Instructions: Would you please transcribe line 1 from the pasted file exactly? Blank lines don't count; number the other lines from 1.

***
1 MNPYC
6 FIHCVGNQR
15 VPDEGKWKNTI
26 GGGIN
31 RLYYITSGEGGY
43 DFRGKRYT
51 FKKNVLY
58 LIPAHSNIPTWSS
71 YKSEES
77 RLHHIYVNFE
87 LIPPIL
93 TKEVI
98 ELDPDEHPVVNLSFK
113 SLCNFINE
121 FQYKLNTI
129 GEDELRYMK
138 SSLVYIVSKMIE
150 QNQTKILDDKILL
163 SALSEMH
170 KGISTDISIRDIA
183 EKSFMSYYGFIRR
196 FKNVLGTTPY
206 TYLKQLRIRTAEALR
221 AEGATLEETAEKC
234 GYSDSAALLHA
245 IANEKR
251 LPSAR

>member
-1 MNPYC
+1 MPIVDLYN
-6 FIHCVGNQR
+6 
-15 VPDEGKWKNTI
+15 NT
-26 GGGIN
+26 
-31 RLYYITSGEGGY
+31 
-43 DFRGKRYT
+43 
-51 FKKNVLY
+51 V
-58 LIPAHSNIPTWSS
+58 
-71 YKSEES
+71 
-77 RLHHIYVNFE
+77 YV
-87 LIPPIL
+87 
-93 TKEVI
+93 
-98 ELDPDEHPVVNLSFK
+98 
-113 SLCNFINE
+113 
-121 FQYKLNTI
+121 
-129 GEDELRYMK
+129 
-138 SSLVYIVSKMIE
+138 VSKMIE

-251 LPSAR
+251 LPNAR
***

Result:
1 MNPYC